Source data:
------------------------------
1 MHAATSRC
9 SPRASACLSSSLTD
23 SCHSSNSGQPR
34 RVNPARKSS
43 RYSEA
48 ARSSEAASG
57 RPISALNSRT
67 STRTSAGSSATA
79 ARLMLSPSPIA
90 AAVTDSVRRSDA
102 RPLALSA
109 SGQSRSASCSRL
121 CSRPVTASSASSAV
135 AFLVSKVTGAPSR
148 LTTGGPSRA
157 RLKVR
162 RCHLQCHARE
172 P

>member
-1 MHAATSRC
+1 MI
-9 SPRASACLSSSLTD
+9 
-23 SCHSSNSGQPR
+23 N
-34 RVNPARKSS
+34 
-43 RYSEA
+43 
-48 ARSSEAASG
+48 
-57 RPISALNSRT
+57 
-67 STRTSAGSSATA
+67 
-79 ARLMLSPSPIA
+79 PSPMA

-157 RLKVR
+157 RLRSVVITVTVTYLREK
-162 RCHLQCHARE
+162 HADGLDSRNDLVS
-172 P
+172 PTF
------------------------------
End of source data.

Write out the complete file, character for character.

1 MHAATSRC
9 SPRASACLSSSLTD
23 SCHSSNSGQPR
34 RVNPARKSS
43 RYSEA
48 ARSSEAASG
57 RPISALNSRT
67 STRTSAGSSATA
79 ARLMLSPSPIA
90 AAVTDSVRRSDA
102 RPLALSA
109 SGQSRSASCSRL
121 CSRPVTASSASSAV
135 AFLVSKVTGAPSR
148 LTTGGPSRA
157 RLKVR
162 RCHLQCHARE
172 P

>member
-1 MHAATSRC
+1 MI
-9 SPRASACLSSSLTD
+9 
-23 SCHSSNSGQPR
+23 N
-34 RVNPARKSS
+34 
-43 RYSEA
+43 
-48 ARSSEAASG
+48 
-57 RPISALNSRT
+57 
-67 STRTSAGSSATA
+67 
-79 ARLMLSPSPIA
+79 PSPMA

-157 RLKVR
+157 RLRSVVITVTVTYLREK
-162 RCHLQCHARE
+162 HADGLDSRNDLVS
-172 P
+172 PTF